known Isle of Wight pterosaur (Howse et al., 2001),
which has a dorsoventrally compressed rostrum that
superﬁcially resembles a duck’s beak and has labiolin-
gually compressed, triangular teeth (Hooley, 1913;
Howse et al., 2001). Istiodactylus is clearly distinct
from Caulkicephalus, as are the edentulous pterano-
dontians (Pteranodontidae CNyctosaurus) from the
Upper Cretaceous of North and South America
The ornithocheirid and ornithocheiroid characters
cited above also show that Caulkicephalus cannot be
assigned to any of the other three major pterodacty-
loid clades: Dsungaripteroidea (Germanodactylidae C
Dsungaripteridae), Azhdarchoidea (Tapejara C(Tu-
puxuara CAzhdarchidae)) and Ctenochasmatoidea
(Cycnorhamphus C(Pterodactylus CLonchodectidae C
Ctenochasmatidae). Dsungaripteroids have edentulous
jaw tips and short, squat teeth in swollen alveoli that are
largest toward the caudal end of the tooth row while
azhdarchoids are toothless. Generally, ctenochasmatoids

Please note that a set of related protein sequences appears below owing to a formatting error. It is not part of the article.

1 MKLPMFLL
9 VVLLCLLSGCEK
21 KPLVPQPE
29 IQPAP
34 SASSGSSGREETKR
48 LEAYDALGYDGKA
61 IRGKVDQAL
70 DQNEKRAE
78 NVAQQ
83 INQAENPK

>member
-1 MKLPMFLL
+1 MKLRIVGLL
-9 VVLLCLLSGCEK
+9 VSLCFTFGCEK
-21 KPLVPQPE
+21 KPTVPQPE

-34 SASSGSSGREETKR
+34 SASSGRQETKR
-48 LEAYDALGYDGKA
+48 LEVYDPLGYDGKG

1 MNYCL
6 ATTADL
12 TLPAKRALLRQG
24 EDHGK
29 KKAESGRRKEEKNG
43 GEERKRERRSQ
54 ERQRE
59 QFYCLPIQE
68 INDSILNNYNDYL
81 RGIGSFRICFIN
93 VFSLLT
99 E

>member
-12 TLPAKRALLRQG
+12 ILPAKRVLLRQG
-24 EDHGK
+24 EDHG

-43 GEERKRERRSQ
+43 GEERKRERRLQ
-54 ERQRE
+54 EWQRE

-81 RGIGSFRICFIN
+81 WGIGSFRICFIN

have relatively large numbers of teeth of sub-equal size
but, in one case, Cearadactylus, the dentition is similar to
that of ornithocheirids (Unwin, 2002). However, it is
unlikely that this taxon and Caulkicephalus share a close
relationship because Cearadactylus has a very distinctive
step in the ventral proﬁle of the rostrum (Leonardi and
Borgomanero, 1985), and the rostrum has a low lateral
proﬁle anteriorly, unlike that of Caulkicephalus, in which
the rostrum is as deep as it is wide. Cearadactylus also
lacks several key ornithocheiroid apomorphies, but
shares a number of characters in common with cteno-
chasmatoids (see Unwin, 2002, for full discussion).
6.1. Comparison with other ornithocheirids
Several taxa are currently included within the
Ornithocheiridae, though the validity of some remains
in doubt. Unwin (2001, 2003), in a systematic revision of
the Ornithocheiridae, included the genera Anhanguera,
Brasileodactylus,Coloborhynchus,Haopterus and Orni-
thocheirus.Frey et al. (2003) considered Anhanguera to
be a possible junior synonym of Coloborhynchus (see
also Unwin, 2001, 2002) and proposed a new genus,
Ludodactylus, to accommodate an ornithocheirid from
the Aptian Crato Formation of Brazil that lacks
a premaxillary crest, but possesses a pteranodontid-like
parietal crest. Frey and Martill (1994) also consider
Arthurdactylus from the Crato Formation (Lower
Cretaceous, Aptian) of Brazil to belong within the